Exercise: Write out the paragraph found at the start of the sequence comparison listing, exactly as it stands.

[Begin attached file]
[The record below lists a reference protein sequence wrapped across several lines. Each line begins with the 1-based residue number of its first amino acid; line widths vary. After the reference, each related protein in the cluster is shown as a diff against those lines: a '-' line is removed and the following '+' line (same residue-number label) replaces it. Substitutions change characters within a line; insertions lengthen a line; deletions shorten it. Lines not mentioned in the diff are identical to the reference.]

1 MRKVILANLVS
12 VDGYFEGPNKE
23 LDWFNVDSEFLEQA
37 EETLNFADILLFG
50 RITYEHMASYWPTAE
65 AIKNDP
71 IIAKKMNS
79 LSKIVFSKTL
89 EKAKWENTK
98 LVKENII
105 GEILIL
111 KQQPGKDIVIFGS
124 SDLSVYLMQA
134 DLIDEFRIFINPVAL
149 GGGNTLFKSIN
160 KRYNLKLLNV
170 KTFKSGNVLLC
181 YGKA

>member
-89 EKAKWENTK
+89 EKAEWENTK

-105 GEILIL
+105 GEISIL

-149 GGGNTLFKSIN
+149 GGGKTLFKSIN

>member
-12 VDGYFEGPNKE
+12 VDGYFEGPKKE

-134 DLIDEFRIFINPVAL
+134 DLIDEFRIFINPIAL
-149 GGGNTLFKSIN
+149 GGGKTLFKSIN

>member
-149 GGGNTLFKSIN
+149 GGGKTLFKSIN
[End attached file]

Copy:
[The record below lists a reference protein sequence wrapped across several lines. Each line begins with the 1-based residue number of its first amino acid; line widths vary. After the reference, each related protein in the cluster is shown as a diff against those lines: a '-' line is removed and the following '+' line (same residue-number label) replaces it. Substitutions change characters within a line; insertions lengthen a line; deletions shorten it. Lines not mentioned in the diff are identical to the reference.]